The glaring mismatch of Hepburn and Mitchum is huge problem that the film never overcomes. The two clashed off screen, with her dressing him down and he not giving a damn what she thought. They share zero chemistry on screen, you can actually sense their mutual distaste for each other in the their scenes together. It's a major flaw, a much bigger issue than her lack of rapport with Taylor, since he's supposed to be her dream man.

So with all this stuff and nonsense my eye drifted and here are some stray observations I noticed around the main action.

How chic Jayne Meadows was-She and Hepburn do share a passing resemblance. So good detail work.

Once Taylor remakes her in his image, although except for that dreadful dress she wears at the big cocktail party her pre-Taylor fashion is pretty timeless, Kate has some very sharp outfits but then she's stuck in something that looks like a bathrobe which wouldn't be a problem but she's wearing it in a lobby and a couple of her hats appear to be molting!

They loved their busy wallpaper back in the 40's.

And finally: Hey look the neighbor lady is Mrs. McGillicuddy, Lucy's mom!

An okay movie but a minor film for all.

Give me strength for the turgid Sea of Grass next week!

May 28, 2014 | Unregistered Commenterjoel6

@joel6: "When your film toplines Katharine Hepburn, Robert Mitchum and Robert Taylor and Taylor gives the best performance something is wrong."

I laughed out loud at that one.

May 28, 2014 | Unregistered CommenterMargaret

Until several paragraphs into this write-up I'd completely forgotten I've seen this film!

I remember Hepburn was a tad awkward in it. But I think I may have enjoyed the film a bit more than most vacuous star vehicles.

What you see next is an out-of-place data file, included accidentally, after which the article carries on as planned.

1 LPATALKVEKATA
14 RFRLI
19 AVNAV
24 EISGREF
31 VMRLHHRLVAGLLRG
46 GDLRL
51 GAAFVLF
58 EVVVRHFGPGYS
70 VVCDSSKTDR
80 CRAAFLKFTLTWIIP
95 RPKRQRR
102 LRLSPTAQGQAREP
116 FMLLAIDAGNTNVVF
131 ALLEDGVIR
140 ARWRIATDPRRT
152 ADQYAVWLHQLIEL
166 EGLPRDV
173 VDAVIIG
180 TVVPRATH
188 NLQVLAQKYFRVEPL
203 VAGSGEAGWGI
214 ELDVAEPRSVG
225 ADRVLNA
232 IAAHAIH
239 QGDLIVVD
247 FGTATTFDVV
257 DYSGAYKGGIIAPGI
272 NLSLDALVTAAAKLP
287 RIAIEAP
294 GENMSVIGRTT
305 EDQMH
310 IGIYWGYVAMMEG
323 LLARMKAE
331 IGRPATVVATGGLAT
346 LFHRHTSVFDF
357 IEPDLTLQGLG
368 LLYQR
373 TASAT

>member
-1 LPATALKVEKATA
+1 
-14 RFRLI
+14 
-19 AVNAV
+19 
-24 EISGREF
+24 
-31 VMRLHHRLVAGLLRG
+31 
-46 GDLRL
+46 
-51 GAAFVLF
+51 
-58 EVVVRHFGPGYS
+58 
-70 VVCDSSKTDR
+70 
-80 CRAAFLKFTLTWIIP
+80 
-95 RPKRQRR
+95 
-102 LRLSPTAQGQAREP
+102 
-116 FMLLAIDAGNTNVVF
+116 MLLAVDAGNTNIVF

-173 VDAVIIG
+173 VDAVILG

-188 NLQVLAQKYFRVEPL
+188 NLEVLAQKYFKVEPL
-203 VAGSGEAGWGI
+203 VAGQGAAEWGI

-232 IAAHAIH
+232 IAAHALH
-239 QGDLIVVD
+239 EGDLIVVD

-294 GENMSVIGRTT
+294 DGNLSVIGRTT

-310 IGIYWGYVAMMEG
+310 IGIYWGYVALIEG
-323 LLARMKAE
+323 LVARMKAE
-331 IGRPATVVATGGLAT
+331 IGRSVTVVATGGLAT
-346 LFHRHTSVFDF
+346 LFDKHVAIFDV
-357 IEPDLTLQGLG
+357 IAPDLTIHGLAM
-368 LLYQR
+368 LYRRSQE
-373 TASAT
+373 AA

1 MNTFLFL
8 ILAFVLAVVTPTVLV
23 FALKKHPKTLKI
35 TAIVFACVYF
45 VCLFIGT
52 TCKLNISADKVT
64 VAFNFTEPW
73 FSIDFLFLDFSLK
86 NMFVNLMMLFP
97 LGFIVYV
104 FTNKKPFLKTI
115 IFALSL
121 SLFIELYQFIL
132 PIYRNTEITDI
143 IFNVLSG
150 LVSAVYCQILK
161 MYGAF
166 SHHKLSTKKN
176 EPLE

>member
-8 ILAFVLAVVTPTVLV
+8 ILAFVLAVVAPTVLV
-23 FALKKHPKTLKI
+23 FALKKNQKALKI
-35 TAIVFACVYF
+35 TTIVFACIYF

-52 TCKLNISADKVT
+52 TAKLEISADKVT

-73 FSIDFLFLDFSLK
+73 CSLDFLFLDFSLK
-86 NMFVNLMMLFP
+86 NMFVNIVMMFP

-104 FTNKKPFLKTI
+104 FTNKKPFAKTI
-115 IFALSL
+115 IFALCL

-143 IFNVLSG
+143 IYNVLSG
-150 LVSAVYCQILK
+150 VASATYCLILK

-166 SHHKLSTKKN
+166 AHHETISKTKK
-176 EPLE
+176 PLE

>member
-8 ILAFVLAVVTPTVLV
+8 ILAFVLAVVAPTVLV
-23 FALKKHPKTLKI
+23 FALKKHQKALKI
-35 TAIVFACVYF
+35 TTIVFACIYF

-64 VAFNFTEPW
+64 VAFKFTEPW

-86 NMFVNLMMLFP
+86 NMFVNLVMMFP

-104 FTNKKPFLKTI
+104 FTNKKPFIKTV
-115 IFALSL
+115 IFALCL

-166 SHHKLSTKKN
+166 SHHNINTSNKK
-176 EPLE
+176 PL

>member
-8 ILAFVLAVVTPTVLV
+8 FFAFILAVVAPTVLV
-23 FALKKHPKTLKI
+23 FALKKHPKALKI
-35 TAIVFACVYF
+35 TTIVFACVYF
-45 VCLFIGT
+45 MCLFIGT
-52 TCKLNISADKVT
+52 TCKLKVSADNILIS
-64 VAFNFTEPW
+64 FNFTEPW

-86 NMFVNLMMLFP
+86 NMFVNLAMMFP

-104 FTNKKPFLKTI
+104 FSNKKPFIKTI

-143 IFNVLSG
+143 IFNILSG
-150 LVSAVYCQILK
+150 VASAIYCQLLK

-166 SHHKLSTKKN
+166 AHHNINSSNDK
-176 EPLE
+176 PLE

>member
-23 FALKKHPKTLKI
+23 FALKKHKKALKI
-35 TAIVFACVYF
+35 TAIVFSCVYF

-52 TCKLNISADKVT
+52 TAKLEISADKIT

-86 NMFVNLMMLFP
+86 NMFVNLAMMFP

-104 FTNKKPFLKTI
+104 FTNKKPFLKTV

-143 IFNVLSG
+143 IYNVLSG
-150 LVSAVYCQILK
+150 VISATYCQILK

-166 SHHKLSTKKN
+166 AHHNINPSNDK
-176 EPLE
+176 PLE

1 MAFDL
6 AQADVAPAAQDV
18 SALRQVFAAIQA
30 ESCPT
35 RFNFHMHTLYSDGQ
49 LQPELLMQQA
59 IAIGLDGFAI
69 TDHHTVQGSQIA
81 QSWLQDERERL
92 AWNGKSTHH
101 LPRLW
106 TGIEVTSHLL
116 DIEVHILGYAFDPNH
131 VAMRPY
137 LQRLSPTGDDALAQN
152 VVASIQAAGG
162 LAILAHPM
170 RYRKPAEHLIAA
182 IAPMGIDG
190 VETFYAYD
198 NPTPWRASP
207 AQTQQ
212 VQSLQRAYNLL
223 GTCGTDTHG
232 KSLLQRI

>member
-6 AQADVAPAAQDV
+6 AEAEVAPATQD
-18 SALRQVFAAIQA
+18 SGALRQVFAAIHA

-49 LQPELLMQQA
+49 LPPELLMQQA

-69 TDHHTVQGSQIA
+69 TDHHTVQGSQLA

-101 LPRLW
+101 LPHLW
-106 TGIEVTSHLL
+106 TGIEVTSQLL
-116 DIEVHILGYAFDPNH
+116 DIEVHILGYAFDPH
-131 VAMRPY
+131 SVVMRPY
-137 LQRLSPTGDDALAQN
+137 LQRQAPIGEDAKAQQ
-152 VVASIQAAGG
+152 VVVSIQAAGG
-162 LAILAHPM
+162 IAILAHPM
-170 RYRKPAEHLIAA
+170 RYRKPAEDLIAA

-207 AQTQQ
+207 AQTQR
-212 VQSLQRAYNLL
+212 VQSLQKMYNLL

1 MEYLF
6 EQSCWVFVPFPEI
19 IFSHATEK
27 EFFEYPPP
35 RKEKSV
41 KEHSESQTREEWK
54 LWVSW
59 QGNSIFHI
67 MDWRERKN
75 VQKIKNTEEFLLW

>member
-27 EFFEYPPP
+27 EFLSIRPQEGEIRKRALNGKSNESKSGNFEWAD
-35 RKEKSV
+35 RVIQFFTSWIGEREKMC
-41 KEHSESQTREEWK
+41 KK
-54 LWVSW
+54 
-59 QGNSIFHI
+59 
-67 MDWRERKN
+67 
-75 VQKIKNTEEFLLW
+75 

May 28, 2014 | Unregistered Commentergoran

Rummy the dog was the only watchable thing about this movie.

May 29, 2014 | Unregistered CommenterSanty C.

I caught this a couple of months ago on TCM and I kinda dug it. It's enjoyable in that totally predictable, 40s-50s melodrama kind of way. I agree that Kate was miscast, though. The only chemistry between her and Mitchum was on his part and frankly I have trouble imagining it would be difficult to reciprocate that... but then, Spencer Tracy never did anything for me so clearly Kate and I have very different taste in men.

May 29, 2014 | Unregistered Commenterdenny

I seem to remember hearing that this was a big deal for Taylor because he was the "villain" so to speak in this and he was such a hero in his movies before the war. I liked it well enough but it's one of those films that you can't help thinking would have been so much better with a different cast.

May 29, 2014 | Unregistered CommenterHannahlily

Poor Robert Taylor. None of us seem to like him very much in this. I have to admit, I don't even like him in his good movies. Does anybody in the comments have anything nice to say about Mr. Taylor?

May 29, 2014 | Unregistered CommenterAnne Marie

Sure, Robert Taylor was stunning in his early years, particularly without the mustache (to my eyes). I remember liking him in Camille where he was sort of a blank slate for Camille to obsess over (like The Story of Adele H. or Fosca in Passion).